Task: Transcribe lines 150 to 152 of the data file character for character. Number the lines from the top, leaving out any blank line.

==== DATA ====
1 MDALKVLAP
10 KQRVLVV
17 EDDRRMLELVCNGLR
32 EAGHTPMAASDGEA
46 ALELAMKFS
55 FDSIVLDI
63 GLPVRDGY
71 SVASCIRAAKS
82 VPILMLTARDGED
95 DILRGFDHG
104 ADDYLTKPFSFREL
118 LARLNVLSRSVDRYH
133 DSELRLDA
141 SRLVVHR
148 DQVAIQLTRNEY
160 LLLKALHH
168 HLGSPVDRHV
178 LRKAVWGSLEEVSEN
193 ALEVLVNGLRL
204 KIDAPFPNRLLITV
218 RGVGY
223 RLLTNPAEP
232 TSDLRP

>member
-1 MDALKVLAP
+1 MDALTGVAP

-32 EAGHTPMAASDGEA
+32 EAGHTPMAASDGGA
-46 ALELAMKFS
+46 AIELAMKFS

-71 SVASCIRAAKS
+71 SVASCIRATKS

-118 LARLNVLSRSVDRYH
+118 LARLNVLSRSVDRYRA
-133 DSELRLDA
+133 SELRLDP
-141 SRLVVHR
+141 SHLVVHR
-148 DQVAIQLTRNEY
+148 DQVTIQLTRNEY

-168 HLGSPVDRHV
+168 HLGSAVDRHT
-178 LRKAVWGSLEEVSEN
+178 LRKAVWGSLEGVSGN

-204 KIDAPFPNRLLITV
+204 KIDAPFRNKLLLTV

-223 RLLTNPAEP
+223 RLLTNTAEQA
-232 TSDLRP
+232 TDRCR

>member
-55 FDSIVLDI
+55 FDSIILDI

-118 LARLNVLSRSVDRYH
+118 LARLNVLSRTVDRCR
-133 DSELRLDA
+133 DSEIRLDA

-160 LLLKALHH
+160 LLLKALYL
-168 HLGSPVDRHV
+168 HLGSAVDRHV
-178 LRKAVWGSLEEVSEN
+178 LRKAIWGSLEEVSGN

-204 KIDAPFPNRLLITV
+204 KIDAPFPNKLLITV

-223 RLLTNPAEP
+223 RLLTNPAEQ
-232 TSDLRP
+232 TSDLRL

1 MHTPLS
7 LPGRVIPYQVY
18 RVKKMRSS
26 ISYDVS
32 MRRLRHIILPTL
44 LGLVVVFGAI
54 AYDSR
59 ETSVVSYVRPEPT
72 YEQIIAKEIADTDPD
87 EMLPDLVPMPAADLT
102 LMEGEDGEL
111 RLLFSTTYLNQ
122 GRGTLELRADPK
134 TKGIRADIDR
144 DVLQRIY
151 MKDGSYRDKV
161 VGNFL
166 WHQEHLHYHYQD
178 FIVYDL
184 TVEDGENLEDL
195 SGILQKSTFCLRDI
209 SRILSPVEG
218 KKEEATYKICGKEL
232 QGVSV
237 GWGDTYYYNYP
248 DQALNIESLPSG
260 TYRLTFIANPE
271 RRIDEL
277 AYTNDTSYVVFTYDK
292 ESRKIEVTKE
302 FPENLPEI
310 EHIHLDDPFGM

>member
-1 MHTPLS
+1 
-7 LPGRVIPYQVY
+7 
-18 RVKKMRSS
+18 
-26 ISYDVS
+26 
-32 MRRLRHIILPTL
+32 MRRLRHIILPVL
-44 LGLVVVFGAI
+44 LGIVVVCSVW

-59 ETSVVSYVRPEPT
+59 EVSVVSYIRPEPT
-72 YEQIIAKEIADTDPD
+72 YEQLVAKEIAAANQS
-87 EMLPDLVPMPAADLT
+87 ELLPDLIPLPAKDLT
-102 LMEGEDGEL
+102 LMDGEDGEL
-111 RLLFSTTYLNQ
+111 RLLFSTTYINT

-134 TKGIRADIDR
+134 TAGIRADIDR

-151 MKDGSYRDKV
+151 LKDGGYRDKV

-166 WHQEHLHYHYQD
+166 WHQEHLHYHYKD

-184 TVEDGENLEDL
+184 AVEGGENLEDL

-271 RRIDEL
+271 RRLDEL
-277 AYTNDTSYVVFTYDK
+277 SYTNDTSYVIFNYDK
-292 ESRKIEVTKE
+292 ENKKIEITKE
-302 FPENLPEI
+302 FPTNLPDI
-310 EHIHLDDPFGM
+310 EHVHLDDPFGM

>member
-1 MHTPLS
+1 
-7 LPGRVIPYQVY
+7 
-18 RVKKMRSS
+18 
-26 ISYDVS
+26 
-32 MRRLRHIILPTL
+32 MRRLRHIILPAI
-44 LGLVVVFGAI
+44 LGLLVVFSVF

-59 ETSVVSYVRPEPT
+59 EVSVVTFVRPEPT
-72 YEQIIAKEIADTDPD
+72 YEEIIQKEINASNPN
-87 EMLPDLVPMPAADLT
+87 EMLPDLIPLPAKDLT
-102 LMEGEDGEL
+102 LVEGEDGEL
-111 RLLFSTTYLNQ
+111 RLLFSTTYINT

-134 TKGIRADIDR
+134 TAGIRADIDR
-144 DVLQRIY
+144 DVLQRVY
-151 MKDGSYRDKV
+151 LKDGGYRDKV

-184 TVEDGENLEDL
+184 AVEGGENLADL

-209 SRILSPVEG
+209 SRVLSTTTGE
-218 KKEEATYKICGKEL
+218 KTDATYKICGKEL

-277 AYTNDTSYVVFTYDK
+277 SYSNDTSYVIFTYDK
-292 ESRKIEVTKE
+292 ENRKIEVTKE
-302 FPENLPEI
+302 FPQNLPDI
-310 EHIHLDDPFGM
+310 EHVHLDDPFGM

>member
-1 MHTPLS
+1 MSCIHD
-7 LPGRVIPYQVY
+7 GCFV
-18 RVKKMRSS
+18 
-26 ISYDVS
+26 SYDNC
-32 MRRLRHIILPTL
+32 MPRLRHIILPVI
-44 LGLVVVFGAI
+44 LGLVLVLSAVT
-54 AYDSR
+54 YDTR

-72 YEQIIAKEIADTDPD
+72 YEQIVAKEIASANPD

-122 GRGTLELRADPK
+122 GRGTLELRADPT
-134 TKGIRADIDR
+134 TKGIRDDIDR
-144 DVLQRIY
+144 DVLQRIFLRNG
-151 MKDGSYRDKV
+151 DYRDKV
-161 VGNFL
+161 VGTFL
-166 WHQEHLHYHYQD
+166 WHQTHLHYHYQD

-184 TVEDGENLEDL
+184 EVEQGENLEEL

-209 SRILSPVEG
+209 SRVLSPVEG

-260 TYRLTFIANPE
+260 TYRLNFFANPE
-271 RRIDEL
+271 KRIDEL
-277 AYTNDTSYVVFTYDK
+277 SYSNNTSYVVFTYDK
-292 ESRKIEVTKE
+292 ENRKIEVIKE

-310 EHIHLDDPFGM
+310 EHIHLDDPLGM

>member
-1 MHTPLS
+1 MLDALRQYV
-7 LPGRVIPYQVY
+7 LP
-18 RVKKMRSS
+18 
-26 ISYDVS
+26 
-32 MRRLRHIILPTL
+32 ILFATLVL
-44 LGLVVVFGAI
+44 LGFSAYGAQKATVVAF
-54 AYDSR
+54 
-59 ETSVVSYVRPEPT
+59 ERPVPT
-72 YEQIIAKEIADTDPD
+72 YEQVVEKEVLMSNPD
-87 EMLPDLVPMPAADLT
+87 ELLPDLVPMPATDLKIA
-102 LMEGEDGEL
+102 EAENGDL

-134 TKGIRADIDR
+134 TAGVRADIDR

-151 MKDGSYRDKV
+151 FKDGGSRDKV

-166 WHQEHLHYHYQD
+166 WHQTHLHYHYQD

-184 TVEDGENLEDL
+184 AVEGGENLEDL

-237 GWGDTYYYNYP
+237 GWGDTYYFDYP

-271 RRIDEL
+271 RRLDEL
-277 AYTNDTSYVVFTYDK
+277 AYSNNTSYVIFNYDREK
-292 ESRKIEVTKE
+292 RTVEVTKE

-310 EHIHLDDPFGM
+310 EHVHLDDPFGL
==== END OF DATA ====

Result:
-26 ISYDVS
+26 
-32 MRRLRHIILPTL